In the NBC TV drama Trauma, he played daredevil flight medic Reuben "Rabbit" Palchuck. Curtis was cast as Travis Manawa, a leading male role of the AMC TV series Fear the Walking Dead, the official spin-off of The Walking Dead.
Curtis guards his personal life closely. He got married in late 2009 in a lavish private ceremony at his home, and has three children.
|1994||Kahu & Maia||Kahu|
|1994||Once Were Warriors||Bully|
|1994||Rapa Nui||Short Ears|
|1998||Six Days, Seven Nights||Kip|
|1999||Three Kings||Amir Abdulah|
|1999||Bringing Out the Dead||Cy Coates|
|1999||The Insider||Sheikh Fadlallah (as Clifford Curtis)|
|2001||The Majestic||The Evil But Handsome Prince Khalid|
|2002||Collateral Damage||Claudio El Lobo Perrini|
|2003||Runaway Jury||Frank Herrera|
|2004||Heinous Crime||Pizza delivery man|
|2006||The Fountain||Captain Ariel|
|2007||Live Free or Die Hard||FBI Deputy Director Miguel Bowman|
|2009||Crossing Over||Hamid Baraheri|
|2010||The Last Airbender||Fire Lord Ozai|
|2012||A Thousand Words||Dr. Sinja|
|2014||The Dark Horse||Genesis Potini|
|2015||Last Knights||Lt. Cortez|
|2016||Risen||Yeshua (Jesus) of Nazareth|
|2018||The Meg||James “Mac” Mackreides|
|2019||Fast & Furious Presents: Hobbs & Shaw||Jonah Hobbs|
|2019||Doctor Sleep||Billy Freeman|
|1991||Under Cover||Zip||Television film|
|1994||Hercules in the Underworld||Nessus|
|1995||Mysterious Island||Peter||2 episodes|
|1996||City Life||Daniel Freeman||4 episodes|
|1998||The Chosen||Father Tahere||Television film|
|2002||Point of Origin||Mike Camello|
|2004||Traffic||Adam Kadyrov||3 episodes|
|2009–2010||Trauma||Reuben 'Rabbit' Palchuk||20 episodes|
|2011||Body of Proof||FBI Agent Derek Ames||2 episodes|
|2012||Missing||Agent Dax Miller||10 episodes|
|2014||Gang Related||Javier Acosta||13 episodes|
|2015–2017||Fear the Walking Dead||Travis Manawa||21 episodes|
|2016–2017||Talking Dead||Himself||3 episodes|
- "AMC's 'Fear the Walking Dead' Begins Production in Vancouver" (Press release). AMC. 11 May 2015. Retrieved 12 May 2015.
- Haines, Leah (12 February 2006). "Cliff Curtis, the megastar with a mortgage". The New Zealand Herald. Retrieved 24 September 2011.
- ""Don't cry for me, Waititi" says Pita Sharples". Scoop. 25 January 2007. Retrieved 3 December 2011.
- Parahi, Carmen (Interviewer) (15 December 2014). "Cliff Curtis: My real life tragedy, violence and triumph". Youtube. Marae TV.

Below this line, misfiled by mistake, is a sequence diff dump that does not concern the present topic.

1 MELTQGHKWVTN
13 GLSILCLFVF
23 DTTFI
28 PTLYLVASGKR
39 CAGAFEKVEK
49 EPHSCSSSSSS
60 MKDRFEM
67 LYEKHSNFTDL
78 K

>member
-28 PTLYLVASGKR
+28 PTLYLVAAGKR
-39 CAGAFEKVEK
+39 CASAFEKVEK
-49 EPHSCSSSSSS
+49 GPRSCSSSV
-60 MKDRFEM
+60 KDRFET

- "The Dark Horse: Cliff's Edge". The NZ Herald. 26 July 2014.
- "...a funny, warm-hearted comedy set in heartland New Zealand...", New Zealand Film Commission
- "Whenua Films". Whenua Films. Retrieved 3 December 2011.
- "Wellington director's feature to be the highest-grossing NZ production". Wellington.scoop.co.nz. Retrieved 3 December 2011.
- "Film review with Dan Slevin". Radio New Zealand National. 24 July 2014.
- Baillie, Russell (31 July 2014). "Movie review: The Dark Horse". The New Zealand Herald.
- Hibberd, James (4 December 2014). "'Walking Dead' spinoff casts male lead". Entertainment Weekly.
- Moore, Debi (29 March 2015). "News: See the First Teaser for AMC's Fear the Walking Dead". Dread Central.
- "Cliff Curtis starred as daredevil flight medic Reuben "Rabbit" Palchuck...". NBC. 14 July 2010. Archived from the original on 9 December 2011. Retrieved 3 December 2011.
- Prudom, Laura (2014). "The Walking Dead' Companion Series Casts Cliff Curtis as Male Lead". Variety.
- Ross, Dalton (11 August 2015). "Cliff Curtis explains why Fear the Walking Dead is more than a zombie show". Entertainment Weekly. Retrieved 10 December 2019.
- MrDisgusting (29 March 2015). "'Fear The Walking Dead' Trailer: Get Your Flu Shot!". Bloody Disgusting.
- "'Fear the Walking Dead' Star Cast in All Four 'Avatar' Sequels". Entertainment Weekly. 9 May 2017. Retrieved 29 June 2017.
- Davis, Brandon (27 January 2019). "'Hobbs And Shaw' Casts Cliff Curtis As A Hobbs, More Brothers Revealed". ComicBook. Retrieved 10 December 2019.
- "Cliff Curtis' NZ wedding". The New Zealand Herald. 3 January 2010. Retrieved 24 September 2011.